One day, I thought to ask a room full of students (all adults, mind you) if they knew of any kittens up for adoption.  A student from the back of the room said, “Call the Vet Group on the highway – they usually have some kittens there.”  So the next day I called them and much to my surprise… they interviewed me to make sure I was going to make a legit parent. I was a little offended but the woman on the phone was insistent that the one kitten they had was very special and needed the right type of  parent. I guess I passed muster and we set an appointment for all of us to meet. 

In the meantime, I’d gone back to class and reported all this to the student who’d recommended this vet’s office. Then she was blown-away by the fact they interviewed me and said she would call them and recommend me as a parent… which she did.  

I will never forget the 1st time I saw that beautiful, furry face. I’d never met a tortie before, didn’t even know what it was… but there she was and I saw “it”… I saw what I’d been looking for… I’d just met the next kitten who would live in our home. 

The vet and staff took the time to explain the journey they had all just survived – how special Skittles was to them and how hard she’d fought to live. They showed me the clear thread attaching her lower lip to her jaw bone. They explained that as she grew, it would become less obvious, but that it would always be there. They told me the whole story of her life to date… the story I wrote in the previous paragraphs. And as they spoke, I could see and feel the love and affection for this little kitten – it shone in their eyes and through their words. I was so touched and understood their caution and their need to investigate anyone who wanted to adopt her. 

Betina came home.  She was intelligent, playful, affectionate, curious, destructive, fast moving, hyper-active and loved people. She never met a cup coffee she didn’t want to drink or a piece of wrapped peppermint candy she didn’t want to play with. Apparently, these were both readily available at the vet’s office – coffee cups in the trash can and peppermints on the counter for customers.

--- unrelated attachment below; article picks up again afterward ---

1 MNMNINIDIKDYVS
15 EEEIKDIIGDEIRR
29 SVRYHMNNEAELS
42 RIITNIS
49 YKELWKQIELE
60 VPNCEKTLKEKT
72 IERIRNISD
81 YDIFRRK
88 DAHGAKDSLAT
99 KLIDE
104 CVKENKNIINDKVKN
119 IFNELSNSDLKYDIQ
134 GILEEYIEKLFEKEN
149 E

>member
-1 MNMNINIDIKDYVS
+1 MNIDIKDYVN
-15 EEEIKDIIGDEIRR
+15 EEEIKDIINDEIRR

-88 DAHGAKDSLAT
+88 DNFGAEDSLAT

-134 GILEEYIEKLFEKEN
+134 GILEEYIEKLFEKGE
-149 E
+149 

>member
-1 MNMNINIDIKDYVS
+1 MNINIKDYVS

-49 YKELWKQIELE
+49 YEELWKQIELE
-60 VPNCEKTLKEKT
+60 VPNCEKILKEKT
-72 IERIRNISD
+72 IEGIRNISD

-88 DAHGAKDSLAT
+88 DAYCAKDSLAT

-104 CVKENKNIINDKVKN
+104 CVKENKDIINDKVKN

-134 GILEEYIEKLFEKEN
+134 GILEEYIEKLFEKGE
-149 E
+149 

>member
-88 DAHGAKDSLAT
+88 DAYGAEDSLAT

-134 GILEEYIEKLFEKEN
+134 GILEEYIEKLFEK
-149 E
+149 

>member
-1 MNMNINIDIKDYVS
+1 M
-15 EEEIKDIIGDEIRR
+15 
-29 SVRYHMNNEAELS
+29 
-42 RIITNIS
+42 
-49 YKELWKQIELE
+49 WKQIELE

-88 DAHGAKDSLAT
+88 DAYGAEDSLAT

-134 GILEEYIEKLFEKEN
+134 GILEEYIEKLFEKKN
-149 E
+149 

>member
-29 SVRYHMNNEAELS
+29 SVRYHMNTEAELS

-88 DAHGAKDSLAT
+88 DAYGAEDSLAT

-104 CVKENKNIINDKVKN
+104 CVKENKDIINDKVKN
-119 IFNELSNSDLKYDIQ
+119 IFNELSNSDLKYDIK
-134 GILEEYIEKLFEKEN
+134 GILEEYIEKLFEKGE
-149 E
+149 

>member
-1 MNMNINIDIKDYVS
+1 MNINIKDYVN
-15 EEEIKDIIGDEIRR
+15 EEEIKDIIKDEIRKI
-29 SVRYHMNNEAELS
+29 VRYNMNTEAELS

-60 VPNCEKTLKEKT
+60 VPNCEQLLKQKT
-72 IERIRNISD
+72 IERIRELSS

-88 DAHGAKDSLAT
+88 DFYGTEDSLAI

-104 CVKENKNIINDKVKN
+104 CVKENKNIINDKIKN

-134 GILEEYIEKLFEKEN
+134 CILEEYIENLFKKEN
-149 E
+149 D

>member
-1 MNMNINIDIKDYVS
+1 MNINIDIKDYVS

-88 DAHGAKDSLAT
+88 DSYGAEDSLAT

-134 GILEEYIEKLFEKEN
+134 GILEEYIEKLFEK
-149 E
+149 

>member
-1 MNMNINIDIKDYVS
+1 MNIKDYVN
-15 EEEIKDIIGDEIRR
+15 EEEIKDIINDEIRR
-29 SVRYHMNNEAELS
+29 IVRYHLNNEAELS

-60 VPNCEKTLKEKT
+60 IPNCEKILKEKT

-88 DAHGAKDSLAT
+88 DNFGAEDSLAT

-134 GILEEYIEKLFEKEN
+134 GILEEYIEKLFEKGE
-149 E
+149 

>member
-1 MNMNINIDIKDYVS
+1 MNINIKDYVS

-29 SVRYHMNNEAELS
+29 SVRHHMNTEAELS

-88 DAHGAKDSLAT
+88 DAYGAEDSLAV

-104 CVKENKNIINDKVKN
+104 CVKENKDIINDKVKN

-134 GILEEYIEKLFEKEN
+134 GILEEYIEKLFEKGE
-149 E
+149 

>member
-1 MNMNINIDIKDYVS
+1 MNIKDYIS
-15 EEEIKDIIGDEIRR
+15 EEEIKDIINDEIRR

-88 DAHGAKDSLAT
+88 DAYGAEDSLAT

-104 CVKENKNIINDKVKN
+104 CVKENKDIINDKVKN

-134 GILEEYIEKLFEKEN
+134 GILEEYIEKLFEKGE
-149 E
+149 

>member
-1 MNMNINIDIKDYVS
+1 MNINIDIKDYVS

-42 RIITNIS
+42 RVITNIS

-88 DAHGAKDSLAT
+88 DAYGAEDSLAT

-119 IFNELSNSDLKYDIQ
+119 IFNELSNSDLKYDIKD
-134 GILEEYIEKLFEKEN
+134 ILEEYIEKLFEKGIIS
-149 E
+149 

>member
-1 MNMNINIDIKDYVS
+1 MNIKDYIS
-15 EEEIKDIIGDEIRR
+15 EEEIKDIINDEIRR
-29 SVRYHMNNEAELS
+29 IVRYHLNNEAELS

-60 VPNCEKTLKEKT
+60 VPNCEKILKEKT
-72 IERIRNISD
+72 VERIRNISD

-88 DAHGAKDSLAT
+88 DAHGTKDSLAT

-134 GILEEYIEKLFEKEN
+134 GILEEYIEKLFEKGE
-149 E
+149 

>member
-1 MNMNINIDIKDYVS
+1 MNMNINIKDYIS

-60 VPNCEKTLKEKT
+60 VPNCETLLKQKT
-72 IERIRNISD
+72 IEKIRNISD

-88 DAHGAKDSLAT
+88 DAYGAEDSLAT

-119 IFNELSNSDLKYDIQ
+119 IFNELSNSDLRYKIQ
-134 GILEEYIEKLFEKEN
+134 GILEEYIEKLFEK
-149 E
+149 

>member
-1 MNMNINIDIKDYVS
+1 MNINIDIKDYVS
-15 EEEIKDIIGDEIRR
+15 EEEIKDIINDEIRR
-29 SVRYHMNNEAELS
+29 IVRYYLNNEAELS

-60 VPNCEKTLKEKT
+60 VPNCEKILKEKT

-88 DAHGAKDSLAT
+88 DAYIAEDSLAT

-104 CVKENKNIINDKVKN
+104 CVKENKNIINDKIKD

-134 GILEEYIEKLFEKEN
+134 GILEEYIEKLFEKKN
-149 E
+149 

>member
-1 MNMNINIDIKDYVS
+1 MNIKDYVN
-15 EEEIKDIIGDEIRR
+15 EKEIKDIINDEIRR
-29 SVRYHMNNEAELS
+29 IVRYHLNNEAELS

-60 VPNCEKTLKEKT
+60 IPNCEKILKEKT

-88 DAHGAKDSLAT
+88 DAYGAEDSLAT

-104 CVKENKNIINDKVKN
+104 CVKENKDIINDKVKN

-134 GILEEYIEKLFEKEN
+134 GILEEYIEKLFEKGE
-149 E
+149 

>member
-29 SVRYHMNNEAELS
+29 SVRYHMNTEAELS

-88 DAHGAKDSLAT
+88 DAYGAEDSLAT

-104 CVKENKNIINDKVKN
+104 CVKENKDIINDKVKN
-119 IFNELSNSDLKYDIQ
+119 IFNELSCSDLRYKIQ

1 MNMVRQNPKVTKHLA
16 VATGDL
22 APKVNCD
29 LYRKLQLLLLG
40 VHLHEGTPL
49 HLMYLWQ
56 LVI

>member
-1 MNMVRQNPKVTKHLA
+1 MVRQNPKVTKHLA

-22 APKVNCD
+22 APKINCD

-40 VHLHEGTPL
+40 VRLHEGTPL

This little ball of feathery-fluff brought us great joy and a frequent use of the broom and dust pan as she broke more glass items that any cat I’ve ever known. 

One year after Betina came home, my husband and I became parents to beautiful 4 1/2 year old boy who had never in his life seen a domesticated cat.  When our lives began as a family, he wasn’t good to her… he didn’t know how to be.  For a period of time we needed to protect them from each other until our son began to understand Betina was not only safe, she wanted to play with him. And play they did. Those two became thick as thieves. 

Betina never missed one of my son’s bedtimes or story times.  They’d play ball together daily. When my son was being bathed, Betina watched him from the counter or the toilet seat. When my son was sleeping, she was either on his bed or standing guard at his bedroom door, sometimes all night. She would nuzzle him when he cried or when he wanted to watch tv, she would sit and hold-paws with him. She would come meow at me when he was getting into trouble and she would sit and nuzzle my face when I would come to my wit’s end. 

So, as you can see, Betina was more than the family cat – she was our family. 

When caring humans 1st met our Betina, she was a lump of fur that was more dead than alive.  She lived, through the help and intervention of many human hands and hearts to become an essential part of our home and our family. She became a therapeutic cat for our son and a dear companion to me. I can honestly say, that even though she looks like a cat and is a cat… this little lump of fur was my family, my friend and part of all of our hearts. 

I’ve written this piece in dedication and honor to all of you living and working to save the life of one tiny lump of fur… because that tiny thing may one day grow into someone’s beloved friend who just happens to look like a cat.